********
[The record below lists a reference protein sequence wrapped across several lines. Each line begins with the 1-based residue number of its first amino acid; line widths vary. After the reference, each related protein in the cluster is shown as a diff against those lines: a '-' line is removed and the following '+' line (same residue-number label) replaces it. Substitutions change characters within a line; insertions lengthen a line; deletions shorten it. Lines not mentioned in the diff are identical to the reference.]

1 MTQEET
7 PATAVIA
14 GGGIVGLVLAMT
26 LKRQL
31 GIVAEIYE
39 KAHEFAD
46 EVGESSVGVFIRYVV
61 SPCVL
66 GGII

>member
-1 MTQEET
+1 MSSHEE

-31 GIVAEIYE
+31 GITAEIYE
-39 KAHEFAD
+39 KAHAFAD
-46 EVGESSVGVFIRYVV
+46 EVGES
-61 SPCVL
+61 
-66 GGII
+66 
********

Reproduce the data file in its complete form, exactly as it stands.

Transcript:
[The record below lists a reference protein sequence wrapped across several lines. Each line begins with the 1-based residue number of its first amino acid; line widths vary. After the reference, each related protein in the cluster is shown as a diff against those lines: a '-' line is removed and the following '+' line (same residue-number label) replaces it. Substitutions change characters within a line; insertions lengthen a line; deletions shorten it. Lines not mentioned in the diff are identical to the reference.]

1 MTQEET
7 PATAVIA
14 GGGIVGLVLAMT
26 LKRQL
31 GIVAEIYE
39 KAHEFAD
46 EVGESSVGVFIRYVV
61 SPCVL
66 GGII

>member
-1 MTQEET
+1 MSSHEE

-31 GIVAEIYE
+31 GITAEIYE
-39 KAHEFAD
+39 KAHAFAD
-46 EVGESSVGVFIRYVV
+46 EVGES
-61 SPCVL
+61 
-66 GGII
+66 